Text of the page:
[Updated 12/29/16, 2:50 pm. See below.] The FDA has rejected a Cempra antibiotic drug for community-acquired bacterial pneumonia citing the same safety issues that came to light when an independent advisory panel to the regulator evaluated the drug in November.
Chapel Hill, NC-based Cempra (NASDAQ: CEMP) said Thursday that the FDA’s rejection letter stated the company needs to provide more data about solithromycin’s safety with yet another clinical trial, and also address deficiencies in the antibiotic’s manufacturing. Cempra said that the FDA did not require any additional information about the drug’s efficacy treating community-acquired bacterial pneumonia.
Cempra’s stock price plunged more than 46 percent to $3.25 on the news.
Solithromycin is Cempra’s lead drug, an antibiotic the company has been developing since its founding in 2006. The drug is a macrolide, a class of antibiotics that has yielded drugs to treat bacterial infections from pneumonia and Legionnaire’s disease. Cempra aimed to develop a safer alternative to a different class of antibiotics called fluoroquinolones, which have been associated with increased risk of tendonitis or tendon rupture.
Capsule and intravenous forms of the drug showed efficacy in treating community-acquired bacterial pneumonia in clinical trials. Though those studies showed none of the injury risks associated with fluoroquinolones, they did suggest the potential for liver injury, a risk flagged in November by the FDA’s drug review staff and an independent advisory committee to the agency.
That committee unanimously agreed that the Cempra antibiotic showed that it was effective in treating pneumonia. But its members were also in near-unanimous agreement that the company did not adequately show the risks of liver injury in the drug’s clinical trials. The committee narrowly voted 7-6 to recommend approval of the drug.
Those same safety concerns factored into the FDA’s decision. The regulator’s letter to Cempra said that the 920 patients in the company’s safety database is “too small to adequately characterize the nature and frequency of serious hepatic adverse effects.” The FDA now recommends that Cempra conduct another study enrolling approximately 9,000 patients exposed to solithromycin. This larger study would be better-powered to evaluate whether the drug is causing liver injuries.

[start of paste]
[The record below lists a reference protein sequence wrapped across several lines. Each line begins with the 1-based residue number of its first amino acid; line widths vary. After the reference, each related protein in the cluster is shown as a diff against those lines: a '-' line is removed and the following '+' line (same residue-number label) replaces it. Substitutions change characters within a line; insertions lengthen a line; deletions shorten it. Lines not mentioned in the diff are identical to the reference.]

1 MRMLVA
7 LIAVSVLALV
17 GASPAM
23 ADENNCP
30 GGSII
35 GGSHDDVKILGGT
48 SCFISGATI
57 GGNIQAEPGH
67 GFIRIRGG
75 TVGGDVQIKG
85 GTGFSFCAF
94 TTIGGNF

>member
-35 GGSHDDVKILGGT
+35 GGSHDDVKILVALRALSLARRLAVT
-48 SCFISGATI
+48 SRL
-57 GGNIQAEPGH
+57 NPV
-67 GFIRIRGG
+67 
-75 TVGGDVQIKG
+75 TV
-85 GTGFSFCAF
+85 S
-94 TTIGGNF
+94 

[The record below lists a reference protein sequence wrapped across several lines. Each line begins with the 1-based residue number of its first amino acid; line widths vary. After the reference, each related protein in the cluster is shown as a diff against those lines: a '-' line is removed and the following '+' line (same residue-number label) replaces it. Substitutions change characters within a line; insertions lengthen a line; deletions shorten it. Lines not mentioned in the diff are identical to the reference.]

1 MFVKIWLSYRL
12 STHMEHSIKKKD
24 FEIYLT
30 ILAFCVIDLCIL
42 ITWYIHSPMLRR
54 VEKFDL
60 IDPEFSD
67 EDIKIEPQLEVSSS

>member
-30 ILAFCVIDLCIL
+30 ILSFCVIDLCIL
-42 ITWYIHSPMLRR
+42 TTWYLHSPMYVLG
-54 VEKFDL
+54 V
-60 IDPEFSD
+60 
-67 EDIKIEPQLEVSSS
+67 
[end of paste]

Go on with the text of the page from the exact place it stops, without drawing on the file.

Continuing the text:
But that study will also likely call for more than 9,000 patients. In a conference call with analysts, interim CEO David Zaccardelli said he expects the FDA will require comparisons with a second of group of patients who aren’t treated with Cempra’s drug. Zaccardelli said he could not offer details about the design, cost, and duration of such a trial until after the company meets with the FDA. Though he said a safety study would be “considerably faster” than a trial that would require the company to demonstrate the drug’s efficacy, he said the FDA’s response sets Cempra back by more than a year. “Based on information requested in the [FDA letter], we do not expect a product approval prior to 2018,” Zaccardelli said. [Paragraph added with company comments from conference call].
Even if another study does not show that solithromycin causes serious liver injury, the FDA letter said that approval of the drug would require strict warnings and safety precautions. The FDA said solithromycin’s labeling must include a warning about the potential for liver injury and the drug’s use should be restricted to patients who have limited drug options. Cempra would also need to maintain a comprehensive post-marketing safety plan.
Besides the safety concerns, the FDA noted unspecified problems at the third-party manufacturing sites where the antibiotic is produced. The FDA said that those manufacturing issues must be resolved before the agency can approve the drug. Cempra said it has arrangements with another drug manufacturer.
Cempra has the financial resources for another clinical trial, with about $225 million in cash on hand. But the company is moving forward under new executive leadership. On Dec. 12, about a month after the advisory committee’s vote, Cempra announced that founder and CEO Prabhavathi Fernandes would retire from the company and from the board of directors effective immediately. Zaccardelli, a Cempra board member whose experience includes positions at United Therapeutics (NASDAQ: UTHR), Burroughs Wellcome, Glaxo Wellcome, and Bausch & Lomb Pharmaceuticals, was named interim CEO. In a prepared statement, Zaccardelli said that Cempra is committed to working with the FDA to secure approval of solithromycin.
Pneumonia image by the Centers for Disease Control and Prevention.